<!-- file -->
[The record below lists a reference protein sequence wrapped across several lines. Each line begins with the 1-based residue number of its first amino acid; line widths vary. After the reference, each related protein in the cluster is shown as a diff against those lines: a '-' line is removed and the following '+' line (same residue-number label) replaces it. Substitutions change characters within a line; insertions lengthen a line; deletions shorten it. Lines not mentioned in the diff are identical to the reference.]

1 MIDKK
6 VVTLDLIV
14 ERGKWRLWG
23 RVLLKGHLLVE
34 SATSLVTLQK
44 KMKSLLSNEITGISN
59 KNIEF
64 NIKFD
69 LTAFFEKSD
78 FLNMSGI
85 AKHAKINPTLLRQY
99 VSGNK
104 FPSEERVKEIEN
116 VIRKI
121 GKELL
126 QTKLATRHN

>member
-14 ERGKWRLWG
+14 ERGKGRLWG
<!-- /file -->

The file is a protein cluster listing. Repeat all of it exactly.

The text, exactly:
[The record below lists a reference protein sequence wrapped across several lines. Each line begins with the 1-based residue number of its first amino acid; line widths vary. After the reference, each related protein in the cluster is shown as a diff against those lines: a '-' line is removed and the following '+' line (same residue-number label) replaces it. Substitutions change characters within a line; insertions lengthen a line; deletions shorten it. Lines not mentioned in the diff are identical to the reference.]

1 MIDKK
6 VVTLDLIV
14 ERGKWRLWG
23 RVLLKGHLLVE
34 SATSLVTLQK
44 KMKSLLSNEITGISN
59 KNIEF
64 NIKFD
69 LTAFFEKSD
78 FLNMSGI
85 AKHAKINPTLLRQY
99 VSGNK
104 FPSEERVKEIEN
116 VIRKI
121 GKELL
126 QTKLATRHN

>member
-14 ERGKWRLWG
+14 ERGKGRLWG